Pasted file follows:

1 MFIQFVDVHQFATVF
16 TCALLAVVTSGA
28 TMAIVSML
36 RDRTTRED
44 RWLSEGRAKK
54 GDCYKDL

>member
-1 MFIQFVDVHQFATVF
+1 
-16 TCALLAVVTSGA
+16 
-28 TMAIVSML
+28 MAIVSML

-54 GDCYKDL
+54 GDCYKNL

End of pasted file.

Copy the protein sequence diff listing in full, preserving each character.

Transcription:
1 MFIQFVDVHQFATVF
16 TCALLAVVTSGA
28 TMAIVSML
36 RDRTTRED
44 RWLSEGRAKK
54 GDCYKDL

>member
-1 MFIQFVDVHQFATVF
+1 
-16 TCALLAVVTSGA
+16 
-28 TMAIVSML
+28 MAIVSML

-54 GDCYKDL
+54 GDCYKNL